St Marks Talk Session 3

St Marks Gospel - Speaker Notes, Session 3, 20th December 2017



1 Princess Elizabeth way, Cheltenham GL51 7RA

Professor Hazel Bryan and Professor Philip Esler
(The University of Gloucestershire)

7.00 pm on Wednesday 29th November and 6th, 13th and 20th December 2017.



There are a number of important theological areas in Mark’s Gospel: discipleship,
eschatology and ecclesiology, for example. But the most important area, and the one
most closely tied to the narrative, is Christology. This word means how we
understand the role of Jesus in God’s plan for us and for the world.


In 1901 the German New Testament critic William Wrede published a book that has
been translated as ‘the Messianic secret in the Gospels.’ Wrede as especially
interested in Mark’s Gospel and the way Mark tends to cast an aura of secrecy over
the person of Jesus. The key data for this view are the following:

A. Jesus sometimes tells demons not to reveal his identity:

Mark 1:23-25

[23] And immediately there was in their synagogue a man with an unclean spirit;
[24] and he cried out, "What have you to do with us, Jesus of Nazareth? Have you come to destroy us? I know who you are, the Holy One of God."
[25] But Jesus rebuked him, saying, "Be silent, and come out of him!"

Mark 1:34

And he healed many who were sick with various diseases, and cast out many demons; and he would not permit the demons to speak, because they knew him.

Mark 3:11-12

[11] And whenever the unclean spirits beheld him, they fell down before him and cried out, "You are the Son of God."
[12] And he strictly ordered them not to make him known.

B. Jesus sometimes tells people he has cured not to reveal his identity:

Mark 1:43-45

43] And he sternly charged him, and sent him away at once,
[44] and said to him, "See that you say nothing to any one; but go, show yourself to the priest, and offer for your cleansing what Moses commanded, for a proof to the people."

Mark 5:43

[43] And he strictly charged them that no one should know this, and told them to give her something to eat.

Mark 7:36

[36] And he charged them to tell no one; but the more he charged them, the more zealously they proclaimed it.

Mark 8:26

And he sent him away to his home, saying, "Do not even enter the village."

C. The Parables are Designed to Hide the Truth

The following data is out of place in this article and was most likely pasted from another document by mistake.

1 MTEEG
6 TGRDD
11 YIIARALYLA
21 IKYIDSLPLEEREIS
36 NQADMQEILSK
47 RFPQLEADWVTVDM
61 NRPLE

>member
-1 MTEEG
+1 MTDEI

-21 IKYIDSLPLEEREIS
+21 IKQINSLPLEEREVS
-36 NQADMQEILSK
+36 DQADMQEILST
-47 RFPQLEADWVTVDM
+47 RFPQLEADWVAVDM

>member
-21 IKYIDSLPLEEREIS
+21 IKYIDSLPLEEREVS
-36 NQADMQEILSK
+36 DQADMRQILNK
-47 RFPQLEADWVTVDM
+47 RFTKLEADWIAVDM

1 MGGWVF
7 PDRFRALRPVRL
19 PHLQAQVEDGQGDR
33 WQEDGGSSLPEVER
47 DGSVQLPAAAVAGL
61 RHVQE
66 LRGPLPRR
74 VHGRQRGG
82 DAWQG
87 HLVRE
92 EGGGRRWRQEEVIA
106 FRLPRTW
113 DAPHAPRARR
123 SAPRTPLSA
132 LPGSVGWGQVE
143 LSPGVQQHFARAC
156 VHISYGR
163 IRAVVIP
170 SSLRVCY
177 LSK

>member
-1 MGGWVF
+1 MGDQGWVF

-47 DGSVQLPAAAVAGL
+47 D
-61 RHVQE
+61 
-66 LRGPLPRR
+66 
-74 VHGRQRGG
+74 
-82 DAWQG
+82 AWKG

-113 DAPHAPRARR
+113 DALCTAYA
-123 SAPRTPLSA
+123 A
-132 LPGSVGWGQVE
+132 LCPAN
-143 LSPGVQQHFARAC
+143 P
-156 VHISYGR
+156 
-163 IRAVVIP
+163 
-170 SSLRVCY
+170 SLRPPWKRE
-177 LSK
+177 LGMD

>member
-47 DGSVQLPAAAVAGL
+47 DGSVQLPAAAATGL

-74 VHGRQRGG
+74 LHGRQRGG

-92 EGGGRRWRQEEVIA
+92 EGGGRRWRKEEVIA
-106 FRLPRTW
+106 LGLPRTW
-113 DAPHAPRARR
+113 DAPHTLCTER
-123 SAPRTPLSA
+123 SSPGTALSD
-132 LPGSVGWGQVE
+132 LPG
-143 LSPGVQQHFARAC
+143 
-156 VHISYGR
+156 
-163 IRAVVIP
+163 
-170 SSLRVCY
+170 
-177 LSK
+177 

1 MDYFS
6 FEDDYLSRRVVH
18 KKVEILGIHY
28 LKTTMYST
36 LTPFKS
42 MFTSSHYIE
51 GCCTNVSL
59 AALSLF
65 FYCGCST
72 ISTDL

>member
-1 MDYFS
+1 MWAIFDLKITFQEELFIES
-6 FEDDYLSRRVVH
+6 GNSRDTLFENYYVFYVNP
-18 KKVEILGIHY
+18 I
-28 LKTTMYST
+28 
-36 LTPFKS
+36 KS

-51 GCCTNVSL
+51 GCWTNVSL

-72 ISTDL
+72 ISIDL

4:10-13 (Parables’ teaching: see last week)

D. Jesus gives his disciples private teaching

Mark 4:33-34

With many such parables he spoke the word to them, as they were able to hear it; he did not speak to them without a parable, but privately to his own disciples he explained everything.

Mark 7:17-18

And when he had entered the house, and left the people, his disciples asked him about the parable. And he said to them, "Then are you also without understanding? Do you not see that whatever goes into a man from outside cannot defile him,

Mark 9:28

And when he had entered the house, his disciples asked him privately, "Why could we not cast it out?"

Mark 13:3-4

And as he sat on the Mount of Olives opposite the temple, Peter and James and John and Andrew asked him privately, "Tell us, when will this be, and what will be the sign when these things are all to be accomplished?"

E. The Markan Jesus Seeks Privacy

Mark 1:35-38
And in the morning, a great while before day, he rose and went out to a lonely place, and there he prayed. And Simon and those who were with him pursued him, and they found him and said to him, "Everyone is searching for you."
And he said to them, "Let us go on to the next towns, that I may preach there also; for that is why I came out."

Mark 6:31-32

And he said to them, "Come away by yourselves to a lonely place, and rest a while." For many were coming and going, and they had no leisure even to eat. And they went away in the boat to a lonely place by themselves.

Mark 7:24

And from there he arose and went away to the region of Tyre and Sidon. And he entered a house, and would not have any one know it; yet he could not be hid.

F. Jesus Tells the Disciples not to Disclose His Identity

Mark 8:27-31

[27] And Jesus went on with his disciples, to the villages of Caesarea Philippi; and on the way he asked his disciples, "Who do men say that I am?"
[28] And they told him, "John the Baptist; and others say, Elijah; and others one of the prophets."
[29] And he asked them, "But who do you say that I am?" Peter answered him, "You are the Christ."